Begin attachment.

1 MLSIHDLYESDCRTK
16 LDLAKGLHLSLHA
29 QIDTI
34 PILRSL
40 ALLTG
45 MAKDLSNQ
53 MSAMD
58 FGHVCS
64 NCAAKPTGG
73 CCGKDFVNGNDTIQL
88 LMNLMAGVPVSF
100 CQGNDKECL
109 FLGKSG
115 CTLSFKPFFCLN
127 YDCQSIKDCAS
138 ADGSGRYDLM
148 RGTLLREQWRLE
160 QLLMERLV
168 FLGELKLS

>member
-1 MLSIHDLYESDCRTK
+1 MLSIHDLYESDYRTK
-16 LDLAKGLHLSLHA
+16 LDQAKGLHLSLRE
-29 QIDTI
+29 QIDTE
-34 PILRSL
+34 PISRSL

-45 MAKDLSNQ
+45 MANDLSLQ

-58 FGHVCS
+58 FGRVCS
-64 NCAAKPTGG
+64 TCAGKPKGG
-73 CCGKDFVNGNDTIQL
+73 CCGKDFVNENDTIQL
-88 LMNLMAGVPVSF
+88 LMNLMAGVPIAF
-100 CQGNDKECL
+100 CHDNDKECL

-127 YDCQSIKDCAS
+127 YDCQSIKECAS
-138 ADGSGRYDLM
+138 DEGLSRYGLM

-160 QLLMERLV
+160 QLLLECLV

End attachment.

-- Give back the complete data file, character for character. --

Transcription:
1 MLSIHDLYESDCRTK
16 LDLAKGLHLSLHA
29 QIDTI
34 PILRSL
40 ALLTG
45 MAKDLSNQ
53 MSAMD
58 FGHVCS
64 NCAAKPTGG
73 CCGKDFVNGNDTIQL
88 LMNLMAGVPVSF
100 CQGNDKECL
109 FLGKSG
115 CTLSFKPFFCLN
127 YDCQSIKDCAS
138 ADGSGRYDLM
148 RGTLLREQWRLE
160 QLLMERLV
168 FLGELKLS

>member
-1 MLSIHDLYESDCRTK
+1 MLSIHDLYESDYRTK
-16 LDLAKGLHLSLHA
+16 LDQAKGLHLSLRE
-29 QIDTI
+29 QIDTE
-34 PILRSL
+34 PISRSL

-45 MAKDLSNQ
+45 MANDLSLQ

-58 FGHVCS
+58 FGRVCS
-64 NCAAKPTGG
+64 TCAGKPKGG
-73 CCGKDFVNGNDTIQL
+73 CCGKDFVNENDTIQL
-88 LMNLMAGVPVSF
+88 LMNLMAGVPIAF
-100 CQGNDKECL
+100 CHDNDKECL

-127 YDCQSIKDCAS
+127 YDCQSIKECAS
-138 ADGSGRYDLM
+138 DEGLSRYGLM

-160 QLLMERLV
+160 QLLLECLV